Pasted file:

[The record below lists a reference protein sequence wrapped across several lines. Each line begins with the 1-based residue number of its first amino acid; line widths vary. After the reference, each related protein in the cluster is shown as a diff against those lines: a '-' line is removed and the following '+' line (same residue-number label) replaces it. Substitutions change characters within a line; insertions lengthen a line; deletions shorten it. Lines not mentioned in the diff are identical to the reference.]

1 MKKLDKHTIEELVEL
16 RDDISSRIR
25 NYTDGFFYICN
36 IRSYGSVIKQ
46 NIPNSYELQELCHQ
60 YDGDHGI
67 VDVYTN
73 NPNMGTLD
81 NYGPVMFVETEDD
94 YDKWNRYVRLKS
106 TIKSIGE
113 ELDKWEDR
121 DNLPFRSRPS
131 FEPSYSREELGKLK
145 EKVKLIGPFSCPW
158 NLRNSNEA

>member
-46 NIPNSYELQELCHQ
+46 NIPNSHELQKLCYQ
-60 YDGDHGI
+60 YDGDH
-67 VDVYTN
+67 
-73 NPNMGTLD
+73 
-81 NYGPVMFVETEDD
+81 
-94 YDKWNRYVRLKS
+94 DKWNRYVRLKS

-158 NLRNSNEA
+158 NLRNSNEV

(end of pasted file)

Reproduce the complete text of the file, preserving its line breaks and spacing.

[The record below lists a reference protein sequence wrapped across several lines. Each line begins with the 1-based residue number of its first amino acid; line widths vary. After the reference, each related protein in the cluster is shown as a diff against those lines: a '-' line is removed and the following '+' line (same residue-number label) replaces it. Substitutions change characters within a line; insertions lengthen a line; deletions shorten it. Lines not mentioned in the diff are identical to the reference.]

1 MKKLDKHTIEELVEL
16 RDDISSRIR
25 NYTDGFFYICN
36 IRSYGSVIKQ
46 NIPNSYELQELCHQ
60 YDGDHGI
67 VDVYTN
73 NPNMGTLD
81 NYGPVMFVETEDD
94 YDKWNRYVRLKS
106 TIKSIGE
113 ELDKWEDR
121 DNLPFRSRPS
131 FEPSYSREELGKLK
145 EKVKLIGPFSCPW
158 NLRNSNEA

>member
-46 NIPNSYELQELCHQ
+46 NIPNSHELQKLCYQ
-60 YDGDHGI
+60 YDGDH
-67 VDVYTN
+67 
-73 NPNMGTLD
+73 
-81 NYGPVMFVETEDD
+81 
-94 YDKWNRYVRLKS
+94 DKWNRYVRLKS

-158 NLRNSNEA
+158 NLRNSNEV